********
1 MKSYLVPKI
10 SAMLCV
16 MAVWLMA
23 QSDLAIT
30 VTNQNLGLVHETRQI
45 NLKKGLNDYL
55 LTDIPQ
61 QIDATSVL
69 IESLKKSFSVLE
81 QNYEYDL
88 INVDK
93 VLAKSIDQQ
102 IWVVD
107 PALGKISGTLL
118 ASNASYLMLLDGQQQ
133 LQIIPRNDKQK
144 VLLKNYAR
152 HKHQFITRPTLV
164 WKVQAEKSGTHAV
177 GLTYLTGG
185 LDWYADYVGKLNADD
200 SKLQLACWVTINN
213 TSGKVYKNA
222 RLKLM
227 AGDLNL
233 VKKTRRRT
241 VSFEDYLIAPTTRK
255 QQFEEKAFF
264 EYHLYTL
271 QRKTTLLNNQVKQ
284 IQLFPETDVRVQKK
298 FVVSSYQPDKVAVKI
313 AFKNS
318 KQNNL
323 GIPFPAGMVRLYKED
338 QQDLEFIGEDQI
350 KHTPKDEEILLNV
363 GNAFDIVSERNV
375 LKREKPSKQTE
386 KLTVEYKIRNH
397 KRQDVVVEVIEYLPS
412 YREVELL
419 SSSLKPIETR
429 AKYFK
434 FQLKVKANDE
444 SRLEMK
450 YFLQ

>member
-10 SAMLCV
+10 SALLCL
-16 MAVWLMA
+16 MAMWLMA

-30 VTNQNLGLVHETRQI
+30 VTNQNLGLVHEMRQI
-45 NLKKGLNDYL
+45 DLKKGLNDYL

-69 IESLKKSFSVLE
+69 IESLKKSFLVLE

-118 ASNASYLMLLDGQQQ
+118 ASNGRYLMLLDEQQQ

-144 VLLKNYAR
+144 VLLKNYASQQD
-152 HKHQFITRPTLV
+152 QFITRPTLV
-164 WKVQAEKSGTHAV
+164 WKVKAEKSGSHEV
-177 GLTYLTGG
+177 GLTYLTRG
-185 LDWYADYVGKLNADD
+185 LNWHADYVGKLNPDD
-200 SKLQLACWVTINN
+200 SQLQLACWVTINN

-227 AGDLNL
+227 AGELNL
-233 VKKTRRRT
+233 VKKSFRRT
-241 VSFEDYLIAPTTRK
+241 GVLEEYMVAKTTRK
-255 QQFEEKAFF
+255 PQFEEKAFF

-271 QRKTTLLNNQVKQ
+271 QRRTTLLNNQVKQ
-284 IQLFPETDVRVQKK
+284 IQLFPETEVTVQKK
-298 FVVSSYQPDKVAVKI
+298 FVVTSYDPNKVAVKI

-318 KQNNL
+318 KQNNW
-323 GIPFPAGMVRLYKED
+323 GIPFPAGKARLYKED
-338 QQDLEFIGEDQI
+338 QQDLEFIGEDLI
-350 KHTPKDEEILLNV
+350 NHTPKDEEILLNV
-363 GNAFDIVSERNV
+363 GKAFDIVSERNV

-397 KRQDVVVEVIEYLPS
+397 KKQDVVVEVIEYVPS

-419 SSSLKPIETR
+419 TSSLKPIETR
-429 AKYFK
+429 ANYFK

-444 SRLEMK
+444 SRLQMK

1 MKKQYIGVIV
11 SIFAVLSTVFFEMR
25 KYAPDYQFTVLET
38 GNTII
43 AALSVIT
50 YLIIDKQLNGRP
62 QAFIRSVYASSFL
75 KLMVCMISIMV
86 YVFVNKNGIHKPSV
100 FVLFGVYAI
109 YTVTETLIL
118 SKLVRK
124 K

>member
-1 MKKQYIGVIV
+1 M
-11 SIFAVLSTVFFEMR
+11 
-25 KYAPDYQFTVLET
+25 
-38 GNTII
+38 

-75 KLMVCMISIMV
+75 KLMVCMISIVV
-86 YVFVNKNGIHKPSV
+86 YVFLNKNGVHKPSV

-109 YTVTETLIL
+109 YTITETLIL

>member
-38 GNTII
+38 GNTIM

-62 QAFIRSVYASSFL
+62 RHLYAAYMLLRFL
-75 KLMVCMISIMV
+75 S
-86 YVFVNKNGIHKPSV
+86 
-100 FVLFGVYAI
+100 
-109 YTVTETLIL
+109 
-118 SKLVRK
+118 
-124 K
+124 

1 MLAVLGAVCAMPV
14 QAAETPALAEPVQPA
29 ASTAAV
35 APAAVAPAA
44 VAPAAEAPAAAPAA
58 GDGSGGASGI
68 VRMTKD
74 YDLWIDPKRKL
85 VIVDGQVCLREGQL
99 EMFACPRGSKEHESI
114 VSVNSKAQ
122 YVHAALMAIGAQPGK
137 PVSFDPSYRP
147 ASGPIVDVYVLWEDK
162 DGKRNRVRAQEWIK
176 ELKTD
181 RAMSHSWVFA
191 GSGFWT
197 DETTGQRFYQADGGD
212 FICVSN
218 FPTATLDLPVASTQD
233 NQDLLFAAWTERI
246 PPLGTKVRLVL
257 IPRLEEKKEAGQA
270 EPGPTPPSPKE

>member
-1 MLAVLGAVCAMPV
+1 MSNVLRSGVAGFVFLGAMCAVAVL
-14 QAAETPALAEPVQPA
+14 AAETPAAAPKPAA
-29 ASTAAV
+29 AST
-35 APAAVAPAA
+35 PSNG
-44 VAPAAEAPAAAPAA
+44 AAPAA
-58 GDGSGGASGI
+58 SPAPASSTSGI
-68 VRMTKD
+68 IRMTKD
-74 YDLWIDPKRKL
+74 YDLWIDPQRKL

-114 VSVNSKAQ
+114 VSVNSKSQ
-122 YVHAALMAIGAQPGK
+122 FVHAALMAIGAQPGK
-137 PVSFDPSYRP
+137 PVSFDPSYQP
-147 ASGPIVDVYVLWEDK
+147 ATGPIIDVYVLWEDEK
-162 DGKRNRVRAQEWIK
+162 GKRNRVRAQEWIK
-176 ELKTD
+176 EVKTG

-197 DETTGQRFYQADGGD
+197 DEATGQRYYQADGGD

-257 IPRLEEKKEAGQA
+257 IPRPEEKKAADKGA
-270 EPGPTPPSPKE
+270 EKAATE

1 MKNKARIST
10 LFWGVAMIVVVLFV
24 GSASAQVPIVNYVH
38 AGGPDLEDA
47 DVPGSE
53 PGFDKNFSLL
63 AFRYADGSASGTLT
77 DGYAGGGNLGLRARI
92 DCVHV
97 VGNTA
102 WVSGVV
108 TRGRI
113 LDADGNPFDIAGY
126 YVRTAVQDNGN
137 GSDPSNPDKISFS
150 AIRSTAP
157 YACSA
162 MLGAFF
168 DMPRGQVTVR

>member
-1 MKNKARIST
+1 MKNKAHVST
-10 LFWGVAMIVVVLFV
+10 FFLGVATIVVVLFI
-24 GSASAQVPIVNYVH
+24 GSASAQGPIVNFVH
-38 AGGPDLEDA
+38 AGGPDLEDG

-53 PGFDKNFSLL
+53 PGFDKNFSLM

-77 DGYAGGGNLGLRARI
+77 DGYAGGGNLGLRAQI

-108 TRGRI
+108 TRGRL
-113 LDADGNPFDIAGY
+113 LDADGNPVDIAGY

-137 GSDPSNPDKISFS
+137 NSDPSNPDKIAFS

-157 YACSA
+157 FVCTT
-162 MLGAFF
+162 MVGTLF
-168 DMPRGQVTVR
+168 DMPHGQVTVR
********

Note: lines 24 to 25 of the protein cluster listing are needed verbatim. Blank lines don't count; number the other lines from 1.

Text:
222 RLKLM
227 AGDLNL